As reported by Chris Hoenig on the website, DiversityInc, the National Center for Education Statistics projects that Latinos, Blacks, Asians and Pacific Islanders, American Indians and biracial students will, when added together, represent 50.2 percent of the 2014–2015 student population. To read more, click here.
September 4, 2014
August 20, 2013
Moscow’s top court has upheld a ban on gay pride marches in the Russian capital for the next 100 years. Earlier Russia’s best-known gay rights campaigner, Nikolay Alexeyev, had gone to court hoping to overturn the city council’s ban on gay parades. The Moscow city government argues that the gay parade would risk causing public disorder and that most Muscovites do not support such an event. To read more, click here.
July 9, 2012
The makers of Oreos posted on their Facebook page a special cookie in honor of gay pride. Some commenters have gone so far as to proclaim that eating Oreos is now a sin. Click here to read the comments on BuzzFeed
April 3, 2011
In an article from his blog, Fineness & Accuracy, Scott Madin talks about the difference between saying something that is “offensive,” and saying something that harms others because of racism, sexism, homophobia, and the like. The article adds clarity to the “you’re-being-offensive-too” argument often made when people are rebuked for remarks that reinforce oppression. To read the article, click here.
March 8, 2011
Microaggressions are brief and commonplace verbal, behavioral, or environmental indignities—whether intentional or unintentional—that communicate hostile attitudes, slights, or insults toward members of marginalized groups, including people of color, women, and members of the LGBTI community. The Microagressions blog collects and publishes reader-submitted descriptions of microaggressions and the impact the microaggressions had on the people who endured them. Here are two examples:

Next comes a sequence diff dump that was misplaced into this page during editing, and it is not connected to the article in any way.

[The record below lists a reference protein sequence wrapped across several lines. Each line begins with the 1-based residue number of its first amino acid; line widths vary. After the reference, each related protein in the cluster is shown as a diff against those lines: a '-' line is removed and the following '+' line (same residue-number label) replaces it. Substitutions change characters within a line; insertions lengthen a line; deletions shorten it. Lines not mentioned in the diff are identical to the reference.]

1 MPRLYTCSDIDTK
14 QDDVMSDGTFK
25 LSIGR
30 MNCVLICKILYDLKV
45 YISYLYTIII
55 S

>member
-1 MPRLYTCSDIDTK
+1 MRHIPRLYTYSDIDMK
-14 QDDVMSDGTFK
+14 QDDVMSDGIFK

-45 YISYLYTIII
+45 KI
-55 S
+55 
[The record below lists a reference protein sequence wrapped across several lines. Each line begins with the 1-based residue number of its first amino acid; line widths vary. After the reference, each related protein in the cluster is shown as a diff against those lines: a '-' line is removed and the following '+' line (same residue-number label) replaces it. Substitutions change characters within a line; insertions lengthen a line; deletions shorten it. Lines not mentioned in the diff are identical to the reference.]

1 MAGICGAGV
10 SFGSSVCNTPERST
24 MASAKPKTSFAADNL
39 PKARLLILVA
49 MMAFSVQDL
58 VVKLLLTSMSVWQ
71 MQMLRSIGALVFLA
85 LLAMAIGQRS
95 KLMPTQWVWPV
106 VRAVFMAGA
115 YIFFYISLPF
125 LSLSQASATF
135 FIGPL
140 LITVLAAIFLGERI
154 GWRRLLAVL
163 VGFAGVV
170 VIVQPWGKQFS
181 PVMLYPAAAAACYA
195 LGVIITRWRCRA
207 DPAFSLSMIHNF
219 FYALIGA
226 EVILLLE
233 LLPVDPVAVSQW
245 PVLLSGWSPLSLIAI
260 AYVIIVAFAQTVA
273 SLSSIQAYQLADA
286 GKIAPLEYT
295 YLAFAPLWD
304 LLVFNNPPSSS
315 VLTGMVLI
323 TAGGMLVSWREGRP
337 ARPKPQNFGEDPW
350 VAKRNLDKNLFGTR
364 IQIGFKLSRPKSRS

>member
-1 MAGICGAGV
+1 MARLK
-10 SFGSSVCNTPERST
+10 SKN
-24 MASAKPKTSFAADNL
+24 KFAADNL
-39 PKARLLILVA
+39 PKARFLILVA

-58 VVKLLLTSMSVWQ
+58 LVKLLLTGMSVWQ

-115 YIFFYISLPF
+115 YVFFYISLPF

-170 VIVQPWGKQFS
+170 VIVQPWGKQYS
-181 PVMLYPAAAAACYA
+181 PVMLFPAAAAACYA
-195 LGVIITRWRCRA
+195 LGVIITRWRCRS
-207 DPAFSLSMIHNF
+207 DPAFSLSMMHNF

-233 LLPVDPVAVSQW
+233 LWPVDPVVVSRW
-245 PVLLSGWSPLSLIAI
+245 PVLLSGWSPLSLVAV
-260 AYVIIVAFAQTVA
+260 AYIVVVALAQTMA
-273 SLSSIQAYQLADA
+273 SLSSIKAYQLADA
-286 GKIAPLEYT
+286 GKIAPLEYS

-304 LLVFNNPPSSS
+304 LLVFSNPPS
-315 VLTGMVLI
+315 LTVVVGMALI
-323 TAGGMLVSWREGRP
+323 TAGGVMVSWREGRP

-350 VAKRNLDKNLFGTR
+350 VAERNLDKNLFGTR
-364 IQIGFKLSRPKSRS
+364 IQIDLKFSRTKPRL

Look at her. That’s no fair. Why do I have to walk? She’s taking advantage.
—I’m a wheelchair user in a large museum. I felt like my struggles with accessibility were nothing and the young, able-bodied man who said this expected pity.
* * * * * * *
Excuse me, do you speak English?
—Man at the bus stop. I am an Asian American woman. I was reading Jane Austen. In English.
To read the many posts on the blog and perhaps to submit your own, click here.
March 3, 2011
The National Gay and Lesbian Task Force and the National Center for Transgender Equality (NCTE) today released a comprehensive new report, “Injustice at Every Turn,” revealing the depth of discrimination against transgender and gender non-conforming people in a wide range of areas, including education, health care, employment, and housing. To read more click here.